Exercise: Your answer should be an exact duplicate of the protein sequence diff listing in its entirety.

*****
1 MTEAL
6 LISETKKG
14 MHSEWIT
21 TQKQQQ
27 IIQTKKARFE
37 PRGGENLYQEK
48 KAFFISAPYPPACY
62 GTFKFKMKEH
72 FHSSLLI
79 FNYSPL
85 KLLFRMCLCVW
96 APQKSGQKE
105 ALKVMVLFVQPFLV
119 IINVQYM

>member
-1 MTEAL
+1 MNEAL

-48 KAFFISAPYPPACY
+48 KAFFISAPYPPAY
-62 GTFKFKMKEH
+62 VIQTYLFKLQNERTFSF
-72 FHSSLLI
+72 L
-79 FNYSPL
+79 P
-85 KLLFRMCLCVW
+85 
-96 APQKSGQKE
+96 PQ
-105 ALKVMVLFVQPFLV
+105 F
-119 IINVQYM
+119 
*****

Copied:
1 MTEAL
6 LISETKKG
14 MHSEWIT
21 TQKQQQ
27 IIQTKKARFE
37 PRGGENLYQEK
48 KAFFISAPYPPACY
62 GTFKFKMKEH
72 FHSSLLI
79 FNYSPL
85 KLLFRMCLCVW
96 APQKSGQKE
105 ALKVMVLFVQPFLV
119 IINVQYM

>member
-1 MTEAL
+1 MNEAL

-48 KAFFISAPYPPACY
+48 KAFFISAPYPPAY
-62 GTFKFKMKEH
+62 VIQTYLFKLQNERTFSF
-72 FHSSLLI
+72 L
-79 FNYSPL
+79 P
-85 KLLFRMCLCVW
+85 
-96 APQKSGQKE
+96 PQ
-105 ALKVMVLFVQPFLV
+105 F
-119 IINVQYM
+119 